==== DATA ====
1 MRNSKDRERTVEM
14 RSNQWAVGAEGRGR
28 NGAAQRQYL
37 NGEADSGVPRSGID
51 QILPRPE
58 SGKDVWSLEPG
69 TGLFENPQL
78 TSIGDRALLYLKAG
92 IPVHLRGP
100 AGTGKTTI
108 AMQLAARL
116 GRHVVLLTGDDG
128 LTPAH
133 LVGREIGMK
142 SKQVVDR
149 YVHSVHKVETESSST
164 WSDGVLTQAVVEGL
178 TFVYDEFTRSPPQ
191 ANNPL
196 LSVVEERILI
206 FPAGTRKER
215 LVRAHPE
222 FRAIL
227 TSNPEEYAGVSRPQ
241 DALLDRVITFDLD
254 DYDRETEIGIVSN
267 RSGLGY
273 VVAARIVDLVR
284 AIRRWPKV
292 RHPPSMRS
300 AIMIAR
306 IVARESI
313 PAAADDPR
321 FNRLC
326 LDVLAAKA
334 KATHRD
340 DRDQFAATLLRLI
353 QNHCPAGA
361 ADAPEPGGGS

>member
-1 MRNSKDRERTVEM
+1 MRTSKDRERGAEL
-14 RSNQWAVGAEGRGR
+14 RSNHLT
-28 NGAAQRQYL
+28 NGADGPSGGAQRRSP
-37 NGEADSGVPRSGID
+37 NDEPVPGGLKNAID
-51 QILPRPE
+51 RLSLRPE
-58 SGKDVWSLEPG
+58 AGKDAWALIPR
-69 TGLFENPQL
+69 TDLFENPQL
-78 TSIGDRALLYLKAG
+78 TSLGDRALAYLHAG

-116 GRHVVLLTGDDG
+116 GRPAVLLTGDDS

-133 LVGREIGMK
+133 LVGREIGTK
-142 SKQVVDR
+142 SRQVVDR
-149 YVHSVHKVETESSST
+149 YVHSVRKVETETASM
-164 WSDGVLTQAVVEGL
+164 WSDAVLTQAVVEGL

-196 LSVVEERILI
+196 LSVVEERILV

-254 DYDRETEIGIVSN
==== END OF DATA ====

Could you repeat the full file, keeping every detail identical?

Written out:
1 MRNSKDRERTVEM
14 RSNQWAVGAEGRGR
28 NGAAQRQYL
37 NGEADSGVPRSGID
51 QILPRPE
58 SGKDVWSLEPG
69 TGLFENPQL
78 TSIGDRALLYLKAG
92 IPVHLRGP
100 AGTGKTTI
108 AMQLAARL
116 GRHVVLLTGDDG
128 LTPAH
133 LVGREIGMK
142 SKQVVDR
149 YVHSVHKVETESSST
164 WSDGVLTQAVVEGL
178 TFVYDEFTRSPPQ
191 ANNPL
196 LSVVEERILI
206 FPAGTRKER
215 LVRAHPE
222 FRAIL
227 TSNPEEYAGVSRPQ
241 DALLDRVITFDLD
254 DYDRETEIGIVSN
267 RSGLGY
273 VVAARIVDLVR
284 AIRRWPKV
292 RHPPSMRS
300 AIMIAR
306 IVARESI
313 PAAADDPR
321 FNRLC
326 LDVLAAKA
334 KATHRD
340 DRDQFAATLLRLI
353 QNHCPAGA
361 ADAPEPGGGS

>member
-1 MRNSKDRERTVEM
+1 MRTSKDRERGAEL
-14 RSNQWAVGAEGRGR
+14 RSNHLT
-28 NGAAQRQYL
+28 NGADGPSGGAQRRSP
-37 NGEADSGVPRSGID
+37 NDEPVPGGLKNAID
-51 QILPRPE
+51 RLSLRPE
-58 SGKDVWSLEPG
+58 AGKDAWALIPR
-69 TGLFENPQL
+69 TDLFENPQL
-78 TSIGDRALLYLKAG
+78 TSLGDRALAYLHAG

-116 GRHVVLLTGDDG
+116 GRPAVLLTGDDS

-133 LVGREIGMK
+133 LVGREIGTK
-142 SKQVVDR
+142 SRQVVDR
-149 YVHSVHKVETESSST
+149 YVHSVRKVETETASM
-164 WSDGVLTQAVVEGL
+164 WSDAVLTQAVVEGL

-196 LSVVEERILI
+196 LSVVEERILV

-254 DYDRETEIGIVSN